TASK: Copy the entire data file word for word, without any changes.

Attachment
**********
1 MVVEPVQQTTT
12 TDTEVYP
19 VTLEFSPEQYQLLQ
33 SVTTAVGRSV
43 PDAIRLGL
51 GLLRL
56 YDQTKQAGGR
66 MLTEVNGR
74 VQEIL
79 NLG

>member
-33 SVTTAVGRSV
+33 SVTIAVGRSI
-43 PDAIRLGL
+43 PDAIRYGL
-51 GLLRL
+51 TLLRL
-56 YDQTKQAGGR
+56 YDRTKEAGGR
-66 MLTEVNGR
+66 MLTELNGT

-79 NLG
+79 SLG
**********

1 MVVEPVQQTTT
12 TDTEVYP
19 VTLEFSPEQYQLLQ
33 SVTTAVGRSV
43 PDAIRLGL
51 GLLRL
56 YDQTKQAGGR
66 MLTEVNGR
74 VQEIL
79 NLG

>member
-33 SVTTAVGRSV
+33 SVTIAVGRSI
-43 PDAIRLGL
+43 PDAIRYGL
-51 GLLRL
+51 TLLRL
-56 YDQTKQAGGR
+56 YDRTKEAGGR
-66 MLTEVNGR
+66 MLTELNGT

-79 NLG
+79 SLG